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Switzerland Votes to Approve Paternity Leave

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ZURICH — Swiss voters on Sunday agreed to adopt a law mandating paternity leave, making it the last nation in Western Europe to do so and beating back strong conservative opposition to the proposal.

Fathers in the country had been allowed one day off for the birth of a child — the same time given for moving homes — but the new ruling will increase that to 10 days of paid leave.

And voters also separately rejected a referendum that would have blocked freedom of movement of European Union citizens into the country, an issue pushed by a right-wing party.

The paternity leave law was approved by Parliament last year, but a group of conservative politicians collected more than 50,000 signatures on a petition opposing the measure. In the Swiss system of direct democracy, that forced the issue to be put to a referendum before it could come into effect.

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Despite being one of the world’s wealthiest nations in terms of per capita income, Switzerland has often lagged behind on questions of gender equality. Women in the country gained the right to vote only in 1971, and wives required permission from their husbands to work outside the home until 1988.

For supporters of the measure, the result is seen as a step toward correcting inequalities between the sexes.

“This is a clear sign for an advanced family policy,” said Min Li Marti, a lawmaker in Switzerland’s national council. However, Ms. Marti said there is still room for improvement. “There is still a lot to be done with regards to uniting family and career,” she said.

Three-fifths of voters backed the paternity leave measure, with the strongest support coming from the French- and Italian-speaking regions.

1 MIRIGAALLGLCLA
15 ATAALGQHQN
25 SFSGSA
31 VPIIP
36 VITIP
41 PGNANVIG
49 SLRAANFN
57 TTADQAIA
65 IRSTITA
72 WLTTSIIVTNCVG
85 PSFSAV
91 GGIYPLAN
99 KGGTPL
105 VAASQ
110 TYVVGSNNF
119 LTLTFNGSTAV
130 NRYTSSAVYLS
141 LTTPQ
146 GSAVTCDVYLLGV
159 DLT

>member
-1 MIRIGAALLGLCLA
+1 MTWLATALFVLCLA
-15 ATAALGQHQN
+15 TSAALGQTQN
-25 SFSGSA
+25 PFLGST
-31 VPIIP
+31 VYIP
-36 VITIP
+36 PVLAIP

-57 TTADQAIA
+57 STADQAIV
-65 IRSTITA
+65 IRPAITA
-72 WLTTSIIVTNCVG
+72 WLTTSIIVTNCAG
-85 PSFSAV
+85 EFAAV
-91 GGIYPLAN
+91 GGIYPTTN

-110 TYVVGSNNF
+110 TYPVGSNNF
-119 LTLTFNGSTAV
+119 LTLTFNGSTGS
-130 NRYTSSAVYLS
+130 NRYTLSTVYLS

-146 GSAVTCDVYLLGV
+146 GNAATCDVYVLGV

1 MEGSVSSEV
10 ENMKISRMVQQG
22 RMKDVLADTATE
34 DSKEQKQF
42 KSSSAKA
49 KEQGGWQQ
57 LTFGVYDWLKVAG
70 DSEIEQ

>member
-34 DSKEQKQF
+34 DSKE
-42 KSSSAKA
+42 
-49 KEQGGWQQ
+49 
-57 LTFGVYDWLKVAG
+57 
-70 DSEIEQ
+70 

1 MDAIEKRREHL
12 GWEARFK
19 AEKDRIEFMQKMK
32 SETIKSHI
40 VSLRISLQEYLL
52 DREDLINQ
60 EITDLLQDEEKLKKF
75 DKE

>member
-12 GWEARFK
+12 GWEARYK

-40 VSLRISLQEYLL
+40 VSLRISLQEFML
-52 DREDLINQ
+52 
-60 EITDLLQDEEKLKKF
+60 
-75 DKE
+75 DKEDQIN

Under the law, which is expected to apply beginning Jan. 1, biological fathers will be able to take the 10 days of leave within six months of the birth of a child. They will be entitled to receive 80 percent of their salary at a daily cap of 196 Swiss francs, or about $210, though companies can choose to extend the duration of the leave or increase the percentage of salary paid out.

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The Federal Social Insurance Office of Switzerland has estimated that the new policy would cost 230 million francs per year. The employer would cover half of the paternity leave pay, and the employee could claim the other half through the same insurance used to cover other absences, such as maternity leave and mandatory military service.

The measure is modest compared with other European countries. The European Union, of which Switzerland is not a part, passed a directive last year requiring member states to extend their parental leave to four months, two of which cannot be transferred from one parent to another. Countries have until 2022 to adopt the directive as law.

Patricia Purtschert, a gender studies professor at the University of Bern, said it was also important to note what the Swiss law left out. “It does not apply to adoptive or same-sex parents,” she said. “There are still quite a few people who are parenting that won’t profit, from the start at least.”

In another important vote on Sunday that could have had major repercussions for Switzerland’s economic and trading relationship with the European Union, Swiss voters rejected a referendum that would have blocked freedom of movement of European Union citizens into the country.

This referendum question, pushed by the right-wing Swiss People’s Party in an effort to curb immigration, would have scrapped a pact with the European Union that would have also torpedoed other bilateral pacts on land and air transport, procurement, technical barriers to trade, and research.

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